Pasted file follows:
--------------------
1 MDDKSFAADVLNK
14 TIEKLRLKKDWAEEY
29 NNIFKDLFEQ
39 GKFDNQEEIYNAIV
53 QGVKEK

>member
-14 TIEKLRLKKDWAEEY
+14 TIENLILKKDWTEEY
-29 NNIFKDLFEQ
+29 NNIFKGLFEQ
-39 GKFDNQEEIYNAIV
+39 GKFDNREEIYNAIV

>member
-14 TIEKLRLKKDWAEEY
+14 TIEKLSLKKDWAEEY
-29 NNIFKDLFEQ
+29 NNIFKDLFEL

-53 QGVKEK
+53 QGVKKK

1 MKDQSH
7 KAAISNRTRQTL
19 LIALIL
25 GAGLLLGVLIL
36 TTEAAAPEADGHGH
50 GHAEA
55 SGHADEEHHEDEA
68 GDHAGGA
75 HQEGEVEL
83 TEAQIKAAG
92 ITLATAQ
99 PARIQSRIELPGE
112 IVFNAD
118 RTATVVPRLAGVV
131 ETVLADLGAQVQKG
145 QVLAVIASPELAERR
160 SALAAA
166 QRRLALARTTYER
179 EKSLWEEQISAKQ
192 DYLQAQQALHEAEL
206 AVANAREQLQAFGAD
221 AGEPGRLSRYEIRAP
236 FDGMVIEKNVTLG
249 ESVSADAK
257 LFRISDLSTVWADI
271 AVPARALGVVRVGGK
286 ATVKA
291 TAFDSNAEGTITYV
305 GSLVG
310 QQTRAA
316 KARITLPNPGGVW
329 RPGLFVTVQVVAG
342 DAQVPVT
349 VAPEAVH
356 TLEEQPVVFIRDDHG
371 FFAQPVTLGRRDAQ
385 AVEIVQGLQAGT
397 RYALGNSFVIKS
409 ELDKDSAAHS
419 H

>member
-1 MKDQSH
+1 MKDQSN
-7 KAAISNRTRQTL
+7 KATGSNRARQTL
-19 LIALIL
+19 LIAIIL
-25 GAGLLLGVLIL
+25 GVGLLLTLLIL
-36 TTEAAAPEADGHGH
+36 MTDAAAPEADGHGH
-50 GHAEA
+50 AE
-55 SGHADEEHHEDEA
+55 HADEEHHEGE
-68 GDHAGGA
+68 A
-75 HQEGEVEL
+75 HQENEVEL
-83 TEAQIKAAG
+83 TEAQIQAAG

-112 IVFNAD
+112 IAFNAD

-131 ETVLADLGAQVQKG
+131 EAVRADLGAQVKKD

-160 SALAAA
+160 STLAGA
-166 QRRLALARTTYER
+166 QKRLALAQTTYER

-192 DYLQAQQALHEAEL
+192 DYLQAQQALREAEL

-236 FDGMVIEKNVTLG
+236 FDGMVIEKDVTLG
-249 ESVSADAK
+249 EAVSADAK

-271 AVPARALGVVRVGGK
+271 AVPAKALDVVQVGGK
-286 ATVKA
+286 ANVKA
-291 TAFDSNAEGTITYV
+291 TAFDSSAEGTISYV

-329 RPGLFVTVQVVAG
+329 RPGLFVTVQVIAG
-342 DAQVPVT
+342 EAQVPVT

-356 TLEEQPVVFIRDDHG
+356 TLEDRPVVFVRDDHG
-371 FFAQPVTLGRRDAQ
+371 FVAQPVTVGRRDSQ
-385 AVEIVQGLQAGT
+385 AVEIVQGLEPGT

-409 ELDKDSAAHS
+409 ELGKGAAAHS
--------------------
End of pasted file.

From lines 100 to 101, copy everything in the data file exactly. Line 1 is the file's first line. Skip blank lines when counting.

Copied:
+291 TAFDSSAEGTISYV

-329 RPGLFVTVQVVAG